Goodyear gearing up for 2020 Census

City continues to engage residents on importance of being counted

By Kelly O'Sullivan, Independent Newsmedia
Posted 3/3/20

Many city programs and services like recreation programming, parks maintenance and development, police and fire, and street repairs and maintenance, among others, depend on population-based …

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Goodyear gearing up for 2020 Census

City continues to engage residents on importance of being counted

Posted

Many city programs and services like recreation programming, parks maintenance and development, police and fire, and street repairs and maintenance, among others, depend on population-based allocations from four state shared revenues (sales, income, vehicle license and gas taxes). The more money Goodyear receives from its piece of the shared state revenue pie as determined by the U.S. Census Bureau's 10-year population count, the more programs and services it can provide for residents.

Based on 2010 Census results, Goodyear receives $343 per person in state shared revenue annually, which equaled about $25.6 million in fiscal 2020, nearly a quarter of the city’s general fund budget.

Results of the 2020 Census could change cities’ annual per-person allocation, so an accurate count is critical. The 2010 Census recorded Goodyear’s population as 65,275. In 2018, an estimated 82,835 people called the city home. City Manager Julie Arendall said 2019 estimates put the population at just under 89,000.

“Census 2020 will confirm that,” Ms. Arendall said in a March 2 telephone interview during which she and City Planner Christian M. Williams, a leader on Goodyear’s Complete Count Committee, discussed the importance of 2020 Census results.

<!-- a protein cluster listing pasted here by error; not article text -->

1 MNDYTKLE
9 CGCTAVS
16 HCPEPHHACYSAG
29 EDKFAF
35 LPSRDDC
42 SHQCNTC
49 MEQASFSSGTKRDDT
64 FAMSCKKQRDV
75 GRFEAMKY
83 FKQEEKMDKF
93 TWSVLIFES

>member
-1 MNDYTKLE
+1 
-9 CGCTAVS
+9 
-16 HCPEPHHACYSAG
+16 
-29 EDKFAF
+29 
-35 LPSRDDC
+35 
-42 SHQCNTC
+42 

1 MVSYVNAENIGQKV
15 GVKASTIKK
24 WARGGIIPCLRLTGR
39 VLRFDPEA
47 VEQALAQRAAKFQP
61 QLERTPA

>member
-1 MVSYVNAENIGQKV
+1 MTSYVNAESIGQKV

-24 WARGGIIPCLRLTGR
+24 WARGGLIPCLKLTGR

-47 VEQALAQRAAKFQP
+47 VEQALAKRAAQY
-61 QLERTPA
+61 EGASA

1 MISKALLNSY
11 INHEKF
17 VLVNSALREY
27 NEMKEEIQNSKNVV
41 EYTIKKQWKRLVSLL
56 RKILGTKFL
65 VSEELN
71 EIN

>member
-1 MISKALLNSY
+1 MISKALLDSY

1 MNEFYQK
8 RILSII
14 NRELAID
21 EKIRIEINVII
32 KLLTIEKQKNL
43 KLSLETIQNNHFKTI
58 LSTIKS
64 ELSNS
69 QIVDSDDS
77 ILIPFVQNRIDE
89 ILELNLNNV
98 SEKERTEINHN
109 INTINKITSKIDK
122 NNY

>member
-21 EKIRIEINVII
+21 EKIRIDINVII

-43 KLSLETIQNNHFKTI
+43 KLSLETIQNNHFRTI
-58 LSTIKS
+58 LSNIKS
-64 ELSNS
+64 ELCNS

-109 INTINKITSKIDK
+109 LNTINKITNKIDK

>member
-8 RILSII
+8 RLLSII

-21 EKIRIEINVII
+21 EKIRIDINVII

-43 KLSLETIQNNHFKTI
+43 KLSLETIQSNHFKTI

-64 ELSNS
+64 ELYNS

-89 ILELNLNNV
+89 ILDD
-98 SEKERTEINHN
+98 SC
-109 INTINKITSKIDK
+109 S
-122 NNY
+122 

“Goodyear is growing extremely rapidly,” she said, noting the city has experienced a growth rate between 3% and 4% per year.

In addition to ensuring that cities get their fair share of revenues, the decennial count is required by law. The census is mandated by the U.S. Constitution, and it has been conducted every 10 years since 1790, when 650 U.S. marshals carried out the first count. This year, the U.S. Census Bureau will employ thousands of census-takers, and thousands of volunteers are helping inform the public.

Other Census impacts

The impact of the Census is widespread, including:

  • Congressional representation. A larger population may mean a larger voice in Congress. A fast-growing state like Arizona could pick up another seat in the 435-member U.S. House of Representatives based on the 2020 count.
  • States’ share of $675 billion in federal tax revenue distribution. Arizona receives $2,959 per person in federal dollars annually, according to the U.S. Census Bureau. That money funds everything from Medicare and other healthcare programs for children and adults, to Head Start and school lunches, to road, highway and other infrastructure projects. For every Arizonan who isn’t uncounted, the state stands to lose $887 in federal funding, according to azcensus2020.gov, the state’s informational website on the 2020 Census. If just 1% of the state’s population is undercounted, Arizona would lose $62 million annually, for a total loss of $620 million through 2030, the website states.
  • Commerce. Businesses use the data collected to determine where to open new stores, restaurants, factories and offices, where to expand operations, where to recruit employees and which products and services to offer.
  • Real estate. Developers use census data to decide where and what type of housing to build based on population count and community demographics.
  • Grassroots. Residents use census data to support community initiatives involving legislation, quality-of-life and consumer advocacy.

Who should be counted?

Everyone living in the residence as of Wednesday, April 1, National Census Day, should be included when responders fill out their census forms.

“In Goodyear, we have a lot of winter residents, especially Canadians,” Mr. Williams said. “They can take the census on April 1.”

The 2020 Census questionnaire asks responders to report the number of people living in their household, permanently or temporarily, and whether they rent or own the home. It also asks for the names, ages, dates of birth, genders and race of those living in the household, and whether they are of Hispanic, Latin or Spanish origin. It does not ask for citizenship status. The U.S. Supreme Court ruled in June 2019 it was unconstitutional to include a citizenship question on the Census questionnaire.